Thunder cracked and I wanted so to pull the cover over my head. A childish thing to do, Selinae forgive me. Everyone else would be out in the wet already. I should get up. It would be tonight. Tonight we would get away from those horrible, horrible tag-ends of the old Imperium.
Tonight I would put on boy’s trousers, tie my hair up as tight as if I were okas shaved, and Gannara would be coming to cut me out of this tent. I had a bag ready to pack, I had everything I wanted to take innocently laid out or on top of the boxes, easy to hand. Two gowns… the heavy one with the silver chains on it. Auntie always said it was vulgar and shocking to sew them onto a gown, but they would be my funds if anything went wrong.
My tiniest sewing kit with expensive scissors and needles. Inensa quietly, secretly, told me once that if I were ever in danger, even an unpoisoned needle could help me and made me cringe instructing me how.
I will be going into danger but I will have the boys and Kaita and Ailadas to keep me safe. Ilesias would actually make it easier for us to hide from the Mahid, as a family party. Most people, as I understood it, didn't flee into the night with children tagging along. We waited so long for this. Minis was going to wear himself to a shadow waiting for this storm.
Inensa saw me settled into my cot, checked to make sure that there were no leaks that would fall on me, had a quiet word with the woman in the tiny outer room of the tent. Thank goodness she was not sleeping in the same space. I’m not sure how I would have gotten away from her if not for that. “Serina,” I said to her before she left me. “The storm frightens me, could you please leave the lamp lit?”
She looked at me with that stone face of hers and just nodded, setting it down on the box where it couldn’t get blown over. I pulled my quilt up as though hiding from the thunderous noise.
My mental list resumed. My slippers would be all but useless but I doubled two soft leather ones together hidden in my sewing a few days ago and that should give my feet some protection, I was guessing. I tried to think like the heroine in the old poem “The Hidden Aitza”, who fled from the disgusting old Aitzas her father wanted her to marry, running away for more than a year. Even if it was supposed to be a very proper allegory for girls keeping their purity, I thought she was very smart. Mama slapped me once for saying so and gave me the lecture on ‘proper girls’ all over again.
Double slippers. I slid out of my bed quietly, put my cold feet on the floor. I was going to get a lot colder, that’s all there was to it. Thank Mother Goddess I’d practiced putting on the boy’s clothes in daylight before, with Kaita to help me figure it out. I could slide my cringing legs into the clinging fabric trousers and try not to feel tightly bound between my legs with all that fabric bunched up there. I was starting to understand why the men found kilts more popular than trousers.
I took every bit of jewelry I had, everything not taken away and locked into the treasury, a few rings and necklaces and a gathering of various ear-over earrings that I had ‘lost’ over the past few days, complaining bitterly to Inensa of course. The dresses folded and then I ruthlessly rolled them up and put them in the bottom of the bag. They’d be soaked through with river water anyway. The jewelry went on top. My feet into the slippers. Where was Gannara? I picked up my big scissors and cut a hole in the back of the tent but I couldn’t see into the dark.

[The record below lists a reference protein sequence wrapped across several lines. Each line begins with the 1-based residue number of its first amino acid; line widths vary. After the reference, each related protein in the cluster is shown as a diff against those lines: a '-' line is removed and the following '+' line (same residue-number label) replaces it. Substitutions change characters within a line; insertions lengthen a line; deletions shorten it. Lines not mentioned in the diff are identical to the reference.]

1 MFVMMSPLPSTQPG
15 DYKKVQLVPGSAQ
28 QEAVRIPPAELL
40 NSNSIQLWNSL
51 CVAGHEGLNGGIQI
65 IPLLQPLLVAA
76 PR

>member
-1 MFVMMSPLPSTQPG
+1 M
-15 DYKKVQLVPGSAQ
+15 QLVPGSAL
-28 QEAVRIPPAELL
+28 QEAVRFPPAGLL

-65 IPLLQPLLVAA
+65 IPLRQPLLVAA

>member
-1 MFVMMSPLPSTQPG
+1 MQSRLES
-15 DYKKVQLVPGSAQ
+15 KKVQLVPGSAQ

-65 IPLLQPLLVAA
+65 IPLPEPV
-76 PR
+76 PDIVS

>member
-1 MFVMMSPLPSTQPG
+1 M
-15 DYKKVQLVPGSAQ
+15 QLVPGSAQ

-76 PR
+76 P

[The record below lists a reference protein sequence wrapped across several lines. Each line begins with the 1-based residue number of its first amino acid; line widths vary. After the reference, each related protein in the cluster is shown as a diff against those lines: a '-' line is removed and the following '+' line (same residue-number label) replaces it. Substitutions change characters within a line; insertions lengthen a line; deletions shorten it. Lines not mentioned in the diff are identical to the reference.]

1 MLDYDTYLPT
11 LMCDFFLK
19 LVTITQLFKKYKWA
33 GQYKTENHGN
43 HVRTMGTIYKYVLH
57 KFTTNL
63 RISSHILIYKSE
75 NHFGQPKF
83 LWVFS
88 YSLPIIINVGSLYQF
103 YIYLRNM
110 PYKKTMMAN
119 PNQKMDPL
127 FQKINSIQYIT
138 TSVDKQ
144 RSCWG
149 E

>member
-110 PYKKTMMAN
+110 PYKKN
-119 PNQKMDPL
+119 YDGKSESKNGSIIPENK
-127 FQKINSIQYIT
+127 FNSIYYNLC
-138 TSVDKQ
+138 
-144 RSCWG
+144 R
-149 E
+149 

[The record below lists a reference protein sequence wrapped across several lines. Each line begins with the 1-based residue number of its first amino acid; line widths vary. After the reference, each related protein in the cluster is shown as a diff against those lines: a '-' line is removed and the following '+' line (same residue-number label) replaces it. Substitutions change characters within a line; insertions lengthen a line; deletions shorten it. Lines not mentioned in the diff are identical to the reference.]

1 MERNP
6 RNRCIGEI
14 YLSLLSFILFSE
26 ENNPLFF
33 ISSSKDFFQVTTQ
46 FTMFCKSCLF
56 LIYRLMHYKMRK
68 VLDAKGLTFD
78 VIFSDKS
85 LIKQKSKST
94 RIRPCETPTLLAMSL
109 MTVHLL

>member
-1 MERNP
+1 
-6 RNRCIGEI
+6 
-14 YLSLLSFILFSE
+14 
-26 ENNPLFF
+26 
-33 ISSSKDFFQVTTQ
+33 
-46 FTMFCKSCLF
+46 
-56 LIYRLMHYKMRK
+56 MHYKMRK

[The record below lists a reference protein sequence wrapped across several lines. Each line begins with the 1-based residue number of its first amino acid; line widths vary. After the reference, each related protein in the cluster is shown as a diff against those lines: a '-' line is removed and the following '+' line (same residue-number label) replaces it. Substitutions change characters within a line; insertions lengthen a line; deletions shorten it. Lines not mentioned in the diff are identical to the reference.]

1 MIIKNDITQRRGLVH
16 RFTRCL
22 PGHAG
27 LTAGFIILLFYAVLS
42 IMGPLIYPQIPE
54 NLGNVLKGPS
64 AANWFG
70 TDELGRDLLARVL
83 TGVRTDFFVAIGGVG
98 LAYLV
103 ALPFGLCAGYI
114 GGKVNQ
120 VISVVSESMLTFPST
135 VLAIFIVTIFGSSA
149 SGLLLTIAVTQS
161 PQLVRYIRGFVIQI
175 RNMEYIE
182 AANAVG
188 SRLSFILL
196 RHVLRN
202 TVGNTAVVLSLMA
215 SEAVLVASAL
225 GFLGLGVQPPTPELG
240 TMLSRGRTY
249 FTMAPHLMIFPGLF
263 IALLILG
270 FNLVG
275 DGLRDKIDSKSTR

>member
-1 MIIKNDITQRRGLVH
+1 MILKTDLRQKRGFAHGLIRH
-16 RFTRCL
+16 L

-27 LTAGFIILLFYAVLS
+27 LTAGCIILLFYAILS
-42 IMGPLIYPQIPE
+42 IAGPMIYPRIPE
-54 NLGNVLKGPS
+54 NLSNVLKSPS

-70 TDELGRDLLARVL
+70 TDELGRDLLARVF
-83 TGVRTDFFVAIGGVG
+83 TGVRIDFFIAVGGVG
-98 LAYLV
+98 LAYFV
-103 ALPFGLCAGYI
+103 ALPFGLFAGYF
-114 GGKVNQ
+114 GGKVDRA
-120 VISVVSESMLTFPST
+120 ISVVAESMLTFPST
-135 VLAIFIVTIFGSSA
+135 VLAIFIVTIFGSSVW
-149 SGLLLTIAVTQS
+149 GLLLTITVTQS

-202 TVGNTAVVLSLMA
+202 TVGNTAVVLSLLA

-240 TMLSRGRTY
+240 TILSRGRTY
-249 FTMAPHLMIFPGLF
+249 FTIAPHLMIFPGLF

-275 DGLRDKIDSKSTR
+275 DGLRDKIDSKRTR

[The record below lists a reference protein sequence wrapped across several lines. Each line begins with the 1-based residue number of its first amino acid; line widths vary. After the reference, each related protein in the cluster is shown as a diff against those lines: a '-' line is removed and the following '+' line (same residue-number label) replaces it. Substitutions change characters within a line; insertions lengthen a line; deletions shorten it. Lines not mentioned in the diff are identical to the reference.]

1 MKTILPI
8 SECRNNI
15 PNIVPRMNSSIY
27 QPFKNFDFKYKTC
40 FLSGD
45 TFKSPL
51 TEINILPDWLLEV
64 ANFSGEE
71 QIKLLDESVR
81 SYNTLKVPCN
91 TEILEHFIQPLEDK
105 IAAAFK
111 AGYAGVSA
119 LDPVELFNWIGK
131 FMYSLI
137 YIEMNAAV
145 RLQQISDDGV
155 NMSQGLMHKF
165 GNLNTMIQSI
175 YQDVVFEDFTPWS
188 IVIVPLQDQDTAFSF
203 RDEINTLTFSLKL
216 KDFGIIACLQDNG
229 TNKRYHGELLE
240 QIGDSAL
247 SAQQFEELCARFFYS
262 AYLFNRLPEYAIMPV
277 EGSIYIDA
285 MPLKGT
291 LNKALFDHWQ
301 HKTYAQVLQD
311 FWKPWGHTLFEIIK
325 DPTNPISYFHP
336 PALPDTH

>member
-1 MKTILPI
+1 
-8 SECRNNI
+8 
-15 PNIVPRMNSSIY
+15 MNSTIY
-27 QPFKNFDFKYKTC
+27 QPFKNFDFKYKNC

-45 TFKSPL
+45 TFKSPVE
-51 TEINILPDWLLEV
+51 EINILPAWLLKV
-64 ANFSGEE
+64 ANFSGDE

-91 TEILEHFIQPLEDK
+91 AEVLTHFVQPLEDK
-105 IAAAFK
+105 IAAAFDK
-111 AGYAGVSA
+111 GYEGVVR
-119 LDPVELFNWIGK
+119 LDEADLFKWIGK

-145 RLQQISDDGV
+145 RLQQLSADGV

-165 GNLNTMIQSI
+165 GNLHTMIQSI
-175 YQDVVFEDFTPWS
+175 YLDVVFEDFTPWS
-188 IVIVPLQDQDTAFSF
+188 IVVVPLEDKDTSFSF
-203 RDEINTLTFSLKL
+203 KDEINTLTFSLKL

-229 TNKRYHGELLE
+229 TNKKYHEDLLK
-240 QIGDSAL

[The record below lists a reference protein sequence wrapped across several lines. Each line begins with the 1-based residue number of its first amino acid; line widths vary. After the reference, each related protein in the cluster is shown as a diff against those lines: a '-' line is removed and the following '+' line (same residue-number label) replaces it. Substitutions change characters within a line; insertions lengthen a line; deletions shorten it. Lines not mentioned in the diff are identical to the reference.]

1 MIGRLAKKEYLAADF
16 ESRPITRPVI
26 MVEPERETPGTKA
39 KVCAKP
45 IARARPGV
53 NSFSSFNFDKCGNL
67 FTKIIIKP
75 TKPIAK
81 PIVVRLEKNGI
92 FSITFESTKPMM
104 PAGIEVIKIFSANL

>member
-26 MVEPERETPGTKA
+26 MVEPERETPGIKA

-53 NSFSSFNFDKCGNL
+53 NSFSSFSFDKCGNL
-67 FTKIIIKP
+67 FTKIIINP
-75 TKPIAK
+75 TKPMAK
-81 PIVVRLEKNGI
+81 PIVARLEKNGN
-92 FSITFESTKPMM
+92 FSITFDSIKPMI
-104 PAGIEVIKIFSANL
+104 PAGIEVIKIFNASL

He’d see the lighter bit in the dark though. My big scissors went into the bag too. The silk stockings and sashes, extra gloves, not the fancy ones part of my gowns. A cotton shawl that would stand a soaking. My monthly wrap. Thank Mother Selinae I flowed at the full moon, not the dark. Underthings. All light things. All my best because they were the thinnest. Two unbetrothed women’s face veils. I didn’t want to carry much more.
“Psst.” A flash of soaking wet hand in through the tent beckoning and a flash of face. Gannara. I blew out the lamp and slung the bag over my back, feeling my way to the hole that Gannara cut a little bigger for me. At last. At last.
“Shh, Ilesias. Here, let me tie that belt on you really tight. You remember what we’ve got to do?”
“I remember. We’re getting away. It’s going to be really cold and we have to swim and if they catch us they’ll kill us.” Kaita nodded as Ilesias repeated, his little face set stubbornly as only a four year old can set. Then he added in a voice far too grim for any child. “And 2nd Amitzas gets us first. So I have to listen and listen hard.” She hadn't told him that, but he knew.
“Yes, dear. You’ll be all right. I have your things in your bag and your bear, it will get really heavy once it gets wet.”
Kaita plunged their tent into darkness, thankful that she’d been able to talk Ilesias into playing tantruming brat so that the Mahid women left her alone with her charge. In the flash of lightning she could see the silhouette of the Coronet’s guard outside.
She’d unpicked the stitches holding the tent wall to the floor during the day, again using Ilesias’s bad temper as a cover for her actions. He’d yelled and howled and then grinned at her, seeing the huge joke of it.
After a lightning flash she raised the tent wall and sent Ilesias squirming through the hole, passing him their bags before wriggling out, barely squeezing herself through into the rain, and set a rock on the tent flap to hold it down behind them.